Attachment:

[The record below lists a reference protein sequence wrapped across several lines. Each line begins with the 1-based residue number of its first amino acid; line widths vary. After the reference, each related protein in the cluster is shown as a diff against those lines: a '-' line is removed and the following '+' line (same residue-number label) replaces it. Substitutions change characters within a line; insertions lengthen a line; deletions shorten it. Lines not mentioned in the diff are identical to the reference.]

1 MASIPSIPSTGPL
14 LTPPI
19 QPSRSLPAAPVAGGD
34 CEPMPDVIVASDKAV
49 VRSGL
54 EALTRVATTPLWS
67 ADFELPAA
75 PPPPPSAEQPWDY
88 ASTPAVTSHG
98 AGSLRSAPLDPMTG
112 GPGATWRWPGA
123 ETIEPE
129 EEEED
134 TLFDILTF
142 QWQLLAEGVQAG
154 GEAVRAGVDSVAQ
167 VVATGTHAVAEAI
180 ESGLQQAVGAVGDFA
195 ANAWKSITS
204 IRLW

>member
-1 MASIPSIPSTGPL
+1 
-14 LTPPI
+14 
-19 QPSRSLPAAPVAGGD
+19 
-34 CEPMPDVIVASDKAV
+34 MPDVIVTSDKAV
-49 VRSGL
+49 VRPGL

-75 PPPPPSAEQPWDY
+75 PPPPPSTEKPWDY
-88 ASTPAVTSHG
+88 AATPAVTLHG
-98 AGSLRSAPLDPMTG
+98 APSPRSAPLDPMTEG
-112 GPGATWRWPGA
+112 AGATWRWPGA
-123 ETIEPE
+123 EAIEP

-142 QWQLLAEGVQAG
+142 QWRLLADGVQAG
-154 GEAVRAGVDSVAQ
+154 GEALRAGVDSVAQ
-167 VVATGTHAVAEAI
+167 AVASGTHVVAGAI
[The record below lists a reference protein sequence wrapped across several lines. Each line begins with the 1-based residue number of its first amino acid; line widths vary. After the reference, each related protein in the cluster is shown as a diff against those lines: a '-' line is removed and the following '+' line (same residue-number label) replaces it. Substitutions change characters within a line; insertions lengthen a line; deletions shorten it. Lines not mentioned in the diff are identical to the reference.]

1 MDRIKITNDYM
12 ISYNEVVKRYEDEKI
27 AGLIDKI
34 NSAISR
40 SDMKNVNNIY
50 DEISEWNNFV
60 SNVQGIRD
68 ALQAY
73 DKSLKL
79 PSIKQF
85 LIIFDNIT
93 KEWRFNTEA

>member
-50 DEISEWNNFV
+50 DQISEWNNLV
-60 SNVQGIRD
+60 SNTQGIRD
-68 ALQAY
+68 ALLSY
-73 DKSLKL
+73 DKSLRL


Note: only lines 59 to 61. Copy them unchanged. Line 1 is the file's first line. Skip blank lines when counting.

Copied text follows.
79 PSIKQF
85 LIIFDNIT
93 KEWRFNTEA